- At least three poachers are believed to have been eaten by lions at game reserve
- Men had entered Sibuya Game Reserve in Eastern Province, South Africa
- A head, bloody limbs and three pairs of shoes recovered from the scene
- Staff also found hunting rifles and axe used by poachers to cut off rhino horns
A gang of poachers who broke into a South African game reserve to hunt rhinos came off second best when they were attacked and eaten by a pride of hungry lions.
At least three hunters are believed to have been devoured by the predators, judging by the bloody scene on the Sibuya Game Reserve near Kenton-on-Sea in Eastern Province, South Africa.
One head and a number of bloodied body parts and limbs have been recovered from the area, along with three pairs of empty shoes.
Staff at Sibuya also found high powered hunting rifles with silencers, wire cutters and an axe used by poachers to cut off rhino horns.
A helicopter was called in to search for more possible poachers, but none have so far been found.
Owner Nick Fox, 60, said: ‘We found enough body parts and three pairs of empty shoes which suggest to us that the lions ate at least three of them but it is thick bush and there could be more.
‘They came heavily armed with hunting rifles and axes which we have recovered and enough food to last them for several days so we suspect they were after all of our rhinos here.
‘But the lions are our watchers and guardians and they picked the wrong pride and became a meal.
‘Whilst we are saddened at any loss of life the poachers came here to kill our animals and this sends out a very clear message to any other poachers that you will not always be the winner’.
The game reserve is one of the most popular in the Eastern Cape, and it is visited by many British tourists.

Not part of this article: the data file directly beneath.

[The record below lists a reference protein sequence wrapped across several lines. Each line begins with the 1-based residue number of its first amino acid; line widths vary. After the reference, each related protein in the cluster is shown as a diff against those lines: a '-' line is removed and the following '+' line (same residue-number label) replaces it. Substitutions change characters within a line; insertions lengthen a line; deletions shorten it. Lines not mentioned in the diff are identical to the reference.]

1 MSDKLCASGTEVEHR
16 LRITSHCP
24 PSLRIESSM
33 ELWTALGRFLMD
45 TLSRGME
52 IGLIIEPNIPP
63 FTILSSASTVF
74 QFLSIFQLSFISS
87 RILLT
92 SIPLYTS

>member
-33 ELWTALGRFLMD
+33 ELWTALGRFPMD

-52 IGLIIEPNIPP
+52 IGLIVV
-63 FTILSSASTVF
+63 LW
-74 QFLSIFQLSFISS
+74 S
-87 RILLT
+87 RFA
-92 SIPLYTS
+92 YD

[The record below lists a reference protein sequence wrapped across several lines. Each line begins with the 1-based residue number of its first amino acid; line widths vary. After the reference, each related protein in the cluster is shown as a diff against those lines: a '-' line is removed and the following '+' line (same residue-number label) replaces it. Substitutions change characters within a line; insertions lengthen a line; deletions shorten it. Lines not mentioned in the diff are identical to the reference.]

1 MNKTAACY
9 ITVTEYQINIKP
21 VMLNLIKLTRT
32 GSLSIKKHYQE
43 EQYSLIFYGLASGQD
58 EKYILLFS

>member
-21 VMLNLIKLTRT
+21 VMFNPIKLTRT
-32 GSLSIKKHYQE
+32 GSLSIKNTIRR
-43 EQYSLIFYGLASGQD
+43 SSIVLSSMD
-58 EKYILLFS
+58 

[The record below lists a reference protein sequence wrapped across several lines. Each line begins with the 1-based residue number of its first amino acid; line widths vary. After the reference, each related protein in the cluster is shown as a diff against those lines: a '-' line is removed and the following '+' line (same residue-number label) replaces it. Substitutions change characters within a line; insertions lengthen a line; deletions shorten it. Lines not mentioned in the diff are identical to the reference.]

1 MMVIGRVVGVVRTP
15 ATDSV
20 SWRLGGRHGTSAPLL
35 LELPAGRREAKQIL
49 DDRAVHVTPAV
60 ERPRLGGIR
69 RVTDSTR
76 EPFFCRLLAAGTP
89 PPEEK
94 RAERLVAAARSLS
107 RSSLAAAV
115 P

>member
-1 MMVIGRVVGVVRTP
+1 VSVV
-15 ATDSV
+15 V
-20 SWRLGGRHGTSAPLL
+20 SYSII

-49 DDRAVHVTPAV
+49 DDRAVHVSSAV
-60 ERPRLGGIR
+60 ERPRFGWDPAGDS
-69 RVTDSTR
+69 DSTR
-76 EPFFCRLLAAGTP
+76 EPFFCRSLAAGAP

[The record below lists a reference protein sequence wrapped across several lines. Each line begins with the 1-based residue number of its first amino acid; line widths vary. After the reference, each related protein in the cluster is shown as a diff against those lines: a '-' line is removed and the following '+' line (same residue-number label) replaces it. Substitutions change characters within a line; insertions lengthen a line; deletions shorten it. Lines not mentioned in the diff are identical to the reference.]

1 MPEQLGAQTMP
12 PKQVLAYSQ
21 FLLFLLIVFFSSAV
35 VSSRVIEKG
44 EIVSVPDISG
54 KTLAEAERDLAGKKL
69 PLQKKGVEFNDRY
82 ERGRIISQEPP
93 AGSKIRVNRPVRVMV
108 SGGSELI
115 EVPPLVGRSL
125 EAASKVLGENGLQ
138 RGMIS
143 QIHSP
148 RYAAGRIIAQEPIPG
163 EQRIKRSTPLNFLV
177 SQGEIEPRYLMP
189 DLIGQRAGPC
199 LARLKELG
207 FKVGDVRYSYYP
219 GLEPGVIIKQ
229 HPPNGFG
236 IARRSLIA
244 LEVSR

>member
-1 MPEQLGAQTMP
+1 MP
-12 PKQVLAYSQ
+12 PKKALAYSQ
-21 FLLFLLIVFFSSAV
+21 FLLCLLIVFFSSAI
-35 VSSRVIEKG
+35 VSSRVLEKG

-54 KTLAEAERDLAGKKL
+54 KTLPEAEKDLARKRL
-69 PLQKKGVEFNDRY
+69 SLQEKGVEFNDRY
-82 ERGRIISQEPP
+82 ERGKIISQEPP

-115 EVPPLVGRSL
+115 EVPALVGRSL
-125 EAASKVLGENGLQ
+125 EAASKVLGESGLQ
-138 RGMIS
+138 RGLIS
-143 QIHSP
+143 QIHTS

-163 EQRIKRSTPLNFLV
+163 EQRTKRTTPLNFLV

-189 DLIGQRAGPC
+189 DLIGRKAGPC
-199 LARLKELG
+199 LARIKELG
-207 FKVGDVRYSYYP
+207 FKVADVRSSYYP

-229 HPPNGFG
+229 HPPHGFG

As well as rhinos and lions, Sibuya’s 30 square miles is also is home to the rest of Africa’s Big Five: elephant, buffalo and leopard.
In 2016, the reserve lost three rhinos when poachers got into the park and shot them dead and cut off their horns.
However, this time the hunters became the hunted, when they got in the way of the resident lion pride.
Mr Fox said: ‘The lions may have eaten more of them it is difficult to tell as the area is very thick with bush and you cannot be sure what they have taken off to feed on elsewhere.
‘The best estimate we have so far is that three of the gang were eaten.
‘They were armed with high powered rifles with silencers, an axe for the horns, wire cutters and side arms, so were clearly intent on killing rhinos and cutting off their horns.’
The remains of the bodies were found as darkness fell on July 3rd, but staff had to wait until daylight on July 4th when the area could be declared safe to go in and recover what was left
Police spokeswoman Captain Mali Govender confirmed that the remains had been found in the lion camp and that detectives were on the scene trying to work out how many were eaten.
Captain Govender said: ‘We do not know identities but firearms have been taken by the police and will be sent to the ballistics laboratory to see if they have been used in poaching before’.
Poaching is a major issue on the Eastern Cape with nine rhinos killed by illegal hunters on reserves this year.
In February a poacher was killed by lions in the Umbabat Game Reserve near the Kruger National Park, and his family were forced to identify him using all that was left – his head.